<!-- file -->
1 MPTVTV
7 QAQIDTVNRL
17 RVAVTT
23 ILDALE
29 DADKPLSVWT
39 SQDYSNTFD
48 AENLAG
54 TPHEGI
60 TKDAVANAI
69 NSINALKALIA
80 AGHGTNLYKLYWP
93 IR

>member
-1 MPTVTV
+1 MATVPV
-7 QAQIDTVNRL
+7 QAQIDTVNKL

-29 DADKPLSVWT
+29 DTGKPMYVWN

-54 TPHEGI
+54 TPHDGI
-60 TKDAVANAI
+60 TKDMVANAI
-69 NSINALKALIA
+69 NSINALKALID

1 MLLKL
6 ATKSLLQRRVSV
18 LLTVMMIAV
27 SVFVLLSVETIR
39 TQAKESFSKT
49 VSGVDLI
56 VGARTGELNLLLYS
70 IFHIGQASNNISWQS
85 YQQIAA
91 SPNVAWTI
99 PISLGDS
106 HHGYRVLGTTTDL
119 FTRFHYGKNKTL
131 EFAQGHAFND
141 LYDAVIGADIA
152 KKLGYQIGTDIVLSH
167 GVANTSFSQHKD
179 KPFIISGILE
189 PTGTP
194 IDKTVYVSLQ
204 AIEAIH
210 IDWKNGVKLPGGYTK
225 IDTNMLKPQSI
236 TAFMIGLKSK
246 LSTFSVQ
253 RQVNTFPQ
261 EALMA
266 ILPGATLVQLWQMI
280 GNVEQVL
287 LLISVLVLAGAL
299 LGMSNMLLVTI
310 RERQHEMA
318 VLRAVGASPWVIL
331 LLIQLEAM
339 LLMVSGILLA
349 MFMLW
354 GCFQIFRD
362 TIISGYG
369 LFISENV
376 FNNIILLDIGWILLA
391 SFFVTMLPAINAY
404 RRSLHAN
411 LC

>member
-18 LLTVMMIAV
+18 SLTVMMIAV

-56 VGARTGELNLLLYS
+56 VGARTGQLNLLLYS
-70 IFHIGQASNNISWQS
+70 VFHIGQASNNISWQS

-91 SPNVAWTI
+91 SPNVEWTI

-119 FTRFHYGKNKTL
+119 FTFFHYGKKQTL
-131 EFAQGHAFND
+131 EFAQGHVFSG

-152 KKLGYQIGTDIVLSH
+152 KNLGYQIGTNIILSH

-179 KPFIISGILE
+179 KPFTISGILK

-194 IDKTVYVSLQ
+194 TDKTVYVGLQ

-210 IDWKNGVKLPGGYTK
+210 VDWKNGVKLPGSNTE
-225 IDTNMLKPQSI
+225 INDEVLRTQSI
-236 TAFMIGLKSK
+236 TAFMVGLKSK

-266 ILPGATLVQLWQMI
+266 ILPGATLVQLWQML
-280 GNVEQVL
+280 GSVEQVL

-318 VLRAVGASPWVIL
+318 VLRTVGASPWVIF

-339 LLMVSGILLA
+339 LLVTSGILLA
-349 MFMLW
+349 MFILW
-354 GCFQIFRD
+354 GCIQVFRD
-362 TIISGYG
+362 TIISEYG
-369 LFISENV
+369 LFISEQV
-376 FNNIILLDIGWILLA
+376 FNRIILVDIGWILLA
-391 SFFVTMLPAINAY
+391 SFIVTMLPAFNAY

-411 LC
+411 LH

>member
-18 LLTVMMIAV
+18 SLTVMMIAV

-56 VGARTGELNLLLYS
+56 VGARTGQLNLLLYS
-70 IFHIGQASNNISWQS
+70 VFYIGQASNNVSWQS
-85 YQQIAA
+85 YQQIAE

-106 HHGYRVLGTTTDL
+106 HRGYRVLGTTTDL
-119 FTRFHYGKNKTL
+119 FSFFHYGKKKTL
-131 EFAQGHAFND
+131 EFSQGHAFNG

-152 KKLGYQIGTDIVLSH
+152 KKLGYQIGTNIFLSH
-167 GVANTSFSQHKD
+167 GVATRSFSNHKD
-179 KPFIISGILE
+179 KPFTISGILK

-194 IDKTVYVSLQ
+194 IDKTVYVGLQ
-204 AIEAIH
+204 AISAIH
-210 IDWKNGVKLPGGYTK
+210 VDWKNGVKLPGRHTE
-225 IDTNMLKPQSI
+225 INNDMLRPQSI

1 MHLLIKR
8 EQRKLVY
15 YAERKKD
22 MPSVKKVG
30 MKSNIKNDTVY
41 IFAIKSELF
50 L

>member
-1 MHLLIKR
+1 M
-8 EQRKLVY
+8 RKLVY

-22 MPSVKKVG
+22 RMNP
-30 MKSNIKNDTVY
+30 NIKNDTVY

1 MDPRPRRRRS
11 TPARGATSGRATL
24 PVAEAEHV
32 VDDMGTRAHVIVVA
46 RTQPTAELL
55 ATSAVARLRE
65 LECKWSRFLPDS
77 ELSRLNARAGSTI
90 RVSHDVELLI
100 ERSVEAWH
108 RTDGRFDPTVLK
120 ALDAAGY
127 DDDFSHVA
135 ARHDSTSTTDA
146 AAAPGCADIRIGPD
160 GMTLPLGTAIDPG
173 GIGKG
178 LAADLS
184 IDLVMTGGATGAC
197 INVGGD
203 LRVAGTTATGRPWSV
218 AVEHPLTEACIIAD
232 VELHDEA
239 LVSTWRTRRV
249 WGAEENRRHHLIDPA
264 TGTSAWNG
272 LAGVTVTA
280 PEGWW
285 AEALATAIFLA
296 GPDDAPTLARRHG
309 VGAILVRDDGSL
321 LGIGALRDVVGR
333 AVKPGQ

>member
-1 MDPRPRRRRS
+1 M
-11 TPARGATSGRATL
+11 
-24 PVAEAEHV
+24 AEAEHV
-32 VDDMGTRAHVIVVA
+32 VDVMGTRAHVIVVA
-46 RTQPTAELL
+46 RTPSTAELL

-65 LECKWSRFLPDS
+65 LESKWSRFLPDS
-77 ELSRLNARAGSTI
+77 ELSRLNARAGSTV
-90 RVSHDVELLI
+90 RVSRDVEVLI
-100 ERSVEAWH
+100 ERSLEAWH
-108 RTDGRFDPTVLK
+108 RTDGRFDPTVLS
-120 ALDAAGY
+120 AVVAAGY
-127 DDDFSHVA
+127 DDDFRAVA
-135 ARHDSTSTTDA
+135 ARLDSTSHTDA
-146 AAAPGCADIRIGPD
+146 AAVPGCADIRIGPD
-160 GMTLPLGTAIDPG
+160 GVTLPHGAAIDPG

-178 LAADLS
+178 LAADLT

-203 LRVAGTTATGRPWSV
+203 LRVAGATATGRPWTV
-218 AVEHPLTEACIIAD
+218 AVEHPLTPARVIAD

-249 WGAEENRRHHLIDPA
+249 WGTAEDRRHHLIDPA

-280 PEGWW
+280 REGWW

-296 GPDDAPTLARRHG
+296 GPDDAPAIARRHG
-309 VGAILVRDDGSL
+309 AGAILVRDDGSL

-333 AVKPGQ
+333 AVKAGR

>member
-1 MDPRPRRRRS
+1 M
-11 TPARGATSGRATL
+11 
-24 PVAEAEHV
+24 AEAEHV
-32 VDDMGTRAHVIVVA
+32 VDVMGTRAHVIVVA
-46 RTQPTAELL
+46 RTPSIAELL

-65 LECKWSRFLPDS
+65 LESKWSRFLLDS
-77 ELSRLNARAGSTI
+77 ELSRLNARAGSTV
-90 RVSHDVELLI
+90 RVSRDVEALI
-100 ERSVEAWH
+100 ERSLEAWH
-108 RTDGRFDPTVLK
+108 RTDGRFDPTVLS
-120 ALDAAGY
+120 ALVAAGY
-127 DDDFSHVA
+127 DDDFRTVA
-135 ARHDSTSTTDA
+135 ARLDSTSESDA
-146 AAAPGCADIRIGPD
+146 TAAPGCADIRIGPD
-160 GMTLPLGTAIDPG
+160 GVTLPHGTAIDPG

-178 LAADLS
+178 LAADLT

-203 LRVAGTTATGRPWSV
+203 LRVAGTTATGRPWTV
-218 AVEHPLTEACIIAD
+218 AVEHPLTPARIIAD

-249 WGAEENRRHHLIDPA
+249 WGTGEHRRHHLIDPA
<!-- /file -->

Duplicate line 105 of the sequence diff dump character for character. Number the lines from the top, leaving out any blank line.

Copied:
+354 GCIQVFRD